2 items from 2014
"In the early days, people seemed to believe that we were the people in Pink Flamingos, that we lived in a trailer and ate dog shit," John Waters says. "And we really weren't, obviously. We'd be in prison if we were. But it was a good reaction. It meant the movie worked."
For the past half a century, the Baltimore-born filmmaker and his pencil mustache have gleefully stood at the vanguard of vulgarity in cinema. Movies like his 1970 freak show Multiple Maniacs and his 1972 offering Pink Flamingos nauseated audiences when »
This week sees the release of documentary I Am Divine, which explores the life of one of cinema’s most unforgettable stars. Mink Stole, who is featured in the documentary, worked with Divine on several occasions as part of John Waters’ Dreamlander ensemble, making films like Multiple Maniacs and Pink Flamingos, and she agreed to talk to me about those experiences.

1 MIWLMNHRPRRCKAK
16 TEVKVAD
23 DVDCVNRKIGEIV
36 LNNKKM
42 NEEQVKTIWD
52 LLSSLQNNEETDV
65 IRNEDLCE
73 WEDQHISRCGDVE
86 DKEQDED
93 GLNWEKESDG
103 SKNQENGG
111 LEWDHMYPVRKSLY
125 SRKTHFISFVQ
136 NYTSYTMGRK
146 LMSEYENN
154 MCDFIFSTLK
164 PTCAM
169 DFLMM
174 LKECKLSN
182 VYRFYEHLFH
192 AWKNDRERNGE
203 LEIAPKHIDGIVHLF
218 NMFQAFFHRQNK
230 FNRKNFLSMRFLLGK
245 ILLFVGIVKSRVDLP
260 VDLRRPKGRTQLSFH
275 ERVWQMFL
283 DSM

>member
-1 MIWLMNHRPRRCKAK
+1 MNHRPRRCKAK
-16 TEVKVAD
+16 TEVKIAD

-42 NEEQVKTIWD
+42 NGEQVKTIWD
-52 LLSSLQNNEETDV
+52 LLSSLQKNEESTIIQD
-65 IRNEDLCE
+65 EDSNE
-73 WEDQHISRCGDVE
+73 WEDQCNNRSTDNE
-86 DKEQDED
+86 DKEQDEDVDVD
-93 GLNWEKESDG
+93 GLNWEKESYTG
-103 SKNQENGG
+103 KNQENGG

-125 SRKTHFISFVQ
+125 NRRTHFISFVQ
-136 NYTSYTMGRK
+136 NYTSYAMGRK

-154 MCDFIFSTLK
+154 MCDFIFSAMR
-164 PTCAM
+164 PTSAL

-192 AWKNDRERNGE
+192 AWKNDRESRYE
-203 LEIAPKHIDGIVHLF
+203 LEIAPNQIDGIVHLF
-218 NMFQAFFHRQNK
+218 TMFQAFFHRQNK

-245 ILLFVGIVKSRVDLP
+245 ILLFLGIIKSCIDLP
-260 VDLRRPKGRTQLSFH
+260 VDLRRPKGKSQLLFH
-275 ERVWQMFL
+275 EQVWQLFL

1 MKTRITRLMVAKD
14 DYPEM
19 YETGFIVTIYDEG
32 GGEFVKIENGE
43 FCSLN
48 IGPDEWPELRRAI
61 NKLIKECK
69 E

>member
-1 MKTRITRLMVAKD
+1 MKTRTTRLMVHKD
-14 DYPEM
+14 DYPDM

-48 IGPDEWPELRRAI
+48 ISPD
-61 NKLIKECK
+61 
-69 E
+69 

“There are times when it is sad for me to remember but also times when it is not sad,” she says of the late star. “What we did was fun. Recollecting good days is a pleasure.”
They met “rather coincidentally,” she says, through their mutual friendship with John Waters, and her professional respect for Divine is immediately apparent. “He was an incredibly generous performer,” she tells me, though she acknowledges that, though hhe never intentionally upstaged other people, it could be difficult to make an impression alongside him. »
- Jennie Kermode
2 items from 2014
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